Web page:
IT Challenges in Higher Education

The integration and application of instructional technologies (IT) in higher education is a complex issue. The advocates for IT cite the many benefits of its implementation and use in education. However, a range of barriers inhibits and prevents increased technology use by professors in higher education. Factors that
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The integration and application of instructional technologies (IT) in higher education is a complex issue. The advocates for IT cite the many benefits of its implementation and use in education. However, a range of barriers inhibits and prevents increased technology use by professors in higher education. Factors that

The integration and application of instructional technologies (IT) in higher education is a complex issue. The advocates for IT cite the many benefits of its implementation and use in education. However, a range of barriers inhibits and prevents increased technology use by professors in higher education. Factors that are relevant include the following:

  • Benefits of technology use in instruction
  • Barriers that inhibit technology integration in higher education
  • Strategies for increasing technology use in higher education

Benefits of Technology in Instruction

Research provides a multitude of information supporting the use of technology in education at all levels. The four most cited benefits of technology use include:

  • increased student learning,
  • improved organizational strategies by instructors,
  • enhanced teaching resources; and
  • increased communication.

The first area of enhancement provided by technology integration involves student learning. Teaching with technology has a positive impact on students’ ability to learn. One way of understanding why learning with technology has such a positive outcome is to review Gardner’s Theory of Multiple Intelligences (1984) and the use of PowerPoint in the classroom.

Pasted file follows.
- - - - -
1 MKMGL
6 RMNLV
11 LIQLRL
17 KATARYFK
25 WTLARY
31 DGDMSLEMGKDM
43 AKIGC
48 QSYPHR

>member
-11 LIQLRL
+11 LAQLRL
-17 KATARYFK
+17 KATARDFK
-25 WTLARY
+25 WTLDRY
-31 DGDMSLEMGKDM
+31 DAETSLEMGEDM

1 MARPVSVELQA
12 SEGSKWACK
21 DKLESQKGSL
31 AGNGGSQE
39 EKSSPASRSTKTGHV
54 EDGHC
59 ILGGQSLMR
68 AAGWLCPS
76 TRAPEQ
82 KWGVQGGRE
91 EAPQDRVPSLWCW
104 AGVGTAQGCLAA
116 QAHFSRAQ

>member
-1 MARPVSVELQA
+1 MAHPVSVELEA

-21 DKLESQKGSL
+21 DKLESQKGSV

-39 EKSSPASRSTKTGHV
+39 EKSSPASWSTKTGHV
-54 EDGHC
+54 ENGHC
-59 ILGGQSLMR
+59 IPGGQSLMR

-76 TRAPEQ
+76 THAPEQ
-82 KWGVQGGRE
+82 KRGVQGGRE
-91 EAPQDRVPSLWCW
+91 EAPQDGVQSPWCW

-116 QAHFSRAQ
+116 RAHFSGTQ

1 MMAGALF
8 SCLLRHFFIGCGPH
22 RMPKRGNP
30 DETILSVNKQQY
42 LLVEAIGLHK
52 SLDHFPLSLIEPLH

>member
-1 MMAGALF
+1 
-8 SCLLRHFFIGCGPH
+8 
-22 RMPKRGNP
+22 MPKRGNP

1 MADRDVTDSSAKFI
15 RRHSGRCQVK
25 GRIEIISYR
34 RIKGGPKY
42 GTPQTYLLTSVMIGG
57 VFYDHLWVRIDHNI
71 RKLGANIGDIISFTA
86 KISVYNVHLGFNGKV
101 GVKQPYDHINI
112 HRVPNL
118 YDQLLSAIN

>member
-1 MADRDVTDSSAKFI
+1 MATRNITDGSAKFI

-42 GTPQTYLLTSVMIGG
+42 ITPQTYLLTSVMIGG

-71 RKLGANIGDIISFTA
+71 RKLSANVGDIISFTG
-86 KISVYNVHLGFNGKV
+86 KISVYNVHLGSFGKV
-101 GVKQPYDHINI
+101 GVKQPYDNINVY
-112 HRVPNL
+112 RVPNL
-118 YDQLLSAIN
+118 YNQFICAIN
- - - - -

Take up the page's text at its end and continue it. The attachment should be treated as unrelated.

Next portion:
PowerPoint is multimedia presentation software that enables users to add graphics, sounds, animations, videos, colors, text, and transitions. Thus a PowerPoint presentation including the various multimedia elements can address the needs of various learning styles. Of course, attention to curriculum design and implementation is an essential component in creating an effective PowerPoint presentation.

Gardner maintains that intelligence comes in many forms, including l inguistic, logical-mathematical, musical, bodily-kinesthetic, spatial, interpersonal and intra-personal intelligence. The graphics, images, colors, and animations used in a PowerPoint presentation can complement the needs of spatial and linguistic learners. Sound and music can enhance instructional lessons for musical learners. Incorporating the concepts in a linear logical manner addresses the needs of the logical-mathematical and spatial learner. The area of interpersonal intelligence comes into play when the instructor permits students to converse and discuss concepts covered during the presentation. As noted, PowerPoint is more than a presentation tool. If used correctly the software presentations can create an improved opportunity for students to learn.